genoise sponge cake with mascarpone filling
Tue, 14 October, 2014
Birthday cakes – what a nightmare. Usually smothered in filling, topping, frosting and icing and so sickly that you feel off even before the second glass of champagne. Or trying to kill you with chocolate, literally. Preternaturally smooth, a little kitten could use it as a skating rink. With some ghastly marzipan decorations, or worse still, pretending to be a football, Barbie doll, a train or Batman. I don’t quite understand why birthday cakes cannot be tasty – and tasteful.
And so before my last birthday (oh yes, I make my own birthday cake in this house, no respite for the wicked) I thought I’d make something restrained. Elegant. A cake you could have two helpings of without having to throw up. This is the result – it is seriously nice.
Now genoise is my favourite type of sponge, being authentically spongey – you can cut it in layers with a thread because it just springs right back. It’s light and fluffy like a patisserie cloud but not dry, lasts well, takes on any fillings you wish for and comes in a plain or chocolate version. Mind you, it’s intricate to make, occasionally will collapse and you have to treat it with respect because it’s a grown-up cake.
No baking powder – it’s air that holds it. That’s why you need to go through the process involving a bain-marie, or at least a bowl with warm water, a hand-held mixer AND a standing one if you have it, all the ingredients at room temperature and the eggs having the living daylights beaten out of them, swelling up to something like five times their volume. And you get to throw the cake around! See recipe details below.
The filling is just that – filling, only icing sugar dusting on top (to cover up potential cracks). It’s my favourite mascarpone and double cream stuff, with seasonal fruit. Blueberries are not awfully fragrant or flavoursome but they don’t make the filling soggy. Raspberries good but you must eat the cake on the day or it will swim. Passion fruit awesome, but I have some passion fruit objectors here so no go. Isn’t it a pain how you try to please all the people all the time?
Genoise recipes are aplenty but The Delectable Hodgepodge deserves a mention as her recipes are so clear and precise I might as well shut up and just admire.
genoise sponge cake with mascarpone fillingServings: 8-10Time: 2 hours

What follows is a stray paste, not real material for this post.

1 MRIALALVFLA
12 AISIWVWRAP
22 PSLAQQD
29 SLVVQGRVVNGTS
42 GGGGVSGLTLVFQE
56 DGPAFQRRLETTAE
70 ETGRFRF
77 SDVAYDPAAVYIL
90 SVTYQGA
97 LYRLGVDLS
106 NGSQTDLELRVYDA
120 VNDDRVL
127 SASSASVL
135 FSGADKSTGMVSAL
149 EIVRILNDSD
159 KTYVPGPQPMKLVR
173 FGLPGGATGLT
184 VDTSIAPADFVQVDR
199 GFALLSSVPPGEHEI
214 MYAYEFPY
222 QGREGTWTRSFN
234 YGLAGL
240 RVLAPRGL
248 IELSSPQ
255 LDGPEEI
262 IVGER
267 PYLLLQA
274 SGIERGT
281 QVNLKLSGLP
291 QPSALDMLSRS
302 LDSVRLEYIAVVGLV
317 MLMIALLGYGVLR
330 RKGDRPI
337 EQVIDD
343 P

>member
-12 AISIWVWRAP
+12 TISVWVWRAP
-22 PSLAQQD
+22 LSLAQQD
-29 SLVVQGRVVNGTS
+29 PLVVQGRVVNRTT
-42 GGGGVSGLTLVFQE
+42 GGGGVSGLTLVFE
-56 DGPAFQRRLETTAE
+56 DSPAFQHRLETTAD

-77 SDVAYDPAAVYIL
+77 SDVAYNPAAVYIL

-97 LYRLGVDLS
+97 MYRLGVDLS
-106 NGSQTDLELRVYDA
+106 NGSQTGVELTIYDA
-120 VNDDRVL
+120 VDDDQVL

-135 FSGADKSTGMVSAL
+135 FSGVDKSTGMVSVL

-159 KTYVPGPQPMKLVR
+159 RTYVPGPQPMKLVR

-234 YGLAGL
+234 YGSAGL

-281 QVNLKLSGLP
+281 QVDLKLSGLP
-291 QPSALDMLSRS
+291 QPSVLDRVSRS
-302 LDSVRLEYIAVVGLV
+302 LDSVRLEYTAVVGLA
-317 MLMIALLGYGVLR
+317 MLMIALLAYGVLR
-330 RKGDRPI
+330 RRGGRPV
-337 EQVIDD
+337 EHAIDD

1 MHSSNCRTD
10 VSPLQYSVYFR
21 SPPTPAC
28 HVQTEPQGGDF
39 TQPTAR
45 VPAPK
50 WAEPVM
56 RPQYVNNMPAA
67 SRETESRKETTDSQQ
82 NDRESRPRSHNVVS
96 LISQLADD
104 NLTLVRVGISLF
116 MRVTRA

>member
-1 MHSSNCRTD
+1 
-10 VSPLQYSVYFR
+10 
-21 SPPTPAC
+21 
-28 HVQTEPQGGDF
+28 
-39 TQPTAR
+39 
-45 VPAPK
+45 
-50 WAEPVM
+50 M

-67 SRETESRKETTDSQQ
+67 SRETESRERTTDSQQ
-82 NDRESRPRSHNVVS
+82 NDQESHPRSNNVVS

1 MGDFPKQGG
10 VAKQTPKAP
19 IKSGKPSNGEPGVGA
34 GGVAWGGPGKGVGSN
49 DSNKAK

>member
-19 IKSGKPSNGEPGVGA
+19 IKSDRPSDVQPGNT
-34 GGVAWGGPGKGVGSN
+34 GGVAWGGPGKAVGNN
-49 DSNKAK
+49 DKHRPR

- For a small cake, baked in a 20cm (8in) tin, to serve 8 people
- 80g (2/3 cup) plain flour
- 10g (1 tbsp) corn flour
- 3 whole eggs and 1 egg yolk
- 90g (1/2 cup) sugar
- 30g (2 tbsp.) butter, melted and kept warm
- For the filling:
- 150g (2/3 cup) mascarpone
- 100g (1/2 cup) double cream
- 2 tbsp. sugar
- 120g (1 cup) blueberries plus a few more for decoration
- icing sugar for dusting
1. Preheat the oven to 180C/350F/gas 4. Prepare a round 20cm (8in) tin by buttering and flouring it thoroughly. Place a disk of parchment at the bottom. Mix the flours and sieve them 2 or 3 times. Prepare a pan with hot water – or bain-marie – large enough to contain the bowl you will be making the batter in. Break the eggs and the egg yolk into the bowl and beat on low speed with a hand-held mixer until the eggs become foamy. Add the sugar, little by little. Keep beating on low speed until the eggs warm up slightly – to just about body temperature.
2. Take the bowl out of the water and beat in a standing mixer (with a balloon attachment), or continue with hand-held, at high speed for about 5 minutes, then medium speed for another 5 minutes. They should inflate to about five times their original volume, turn pale and form ribbons when the mixer paddle is removed. Sieve the flour over the egg mix from high above in two or three goes folding it in very gently each time before sieving in more. Make sure the mix does not deflate. Then get a heaped spoonful of the batter and mix with the warm butter, then fold it gently back in.
3. Pour the batter into the tin and twist it sharply to remove large air bubbles. Bake for 25-30 minutes until the sponge crackles slightly when pressed with a finger and leaves a small indentation. Take out and drop from 20cm height onto a couple of folded tea towels, two or three times. This is the best part, and it works so well it’s amazing – contrary to appearance, it stops the sponge from collapsing and sinking. Turn the tin upside down onto a wooden board and leave for 5 minutes. Turn it the right side up, remove from the tin and cool completely on a cake rack.
4. To make the filling, whip the mascarpone with the double cream and sugar until it forms peaks. Smash half the blueberries roughly with a fork and stir into the filling, together with the whole fruit.
5. When the cake is completely cold, make a shallow incision with a sharp knife along the edge, halfway through its height. Take a length of cotton thread and wrap around the cake, fitting it into the incision. Twist the thread as if you wanted to strangle the cake until it cuts through. Using a large fish slice or a bread peel remove the top layer carefully and put aside.
6. Spoon the filling onto the bottom part – no need to spread it too precisely as it will spread itself once the top comes on. Slide the top layer onto the filling and press gently all around with your hand, until the filling shows up at the edges. Place a few reserved blueberries on top for decoration. Dust generously with icing sugar and store in the fridge until ready to serve.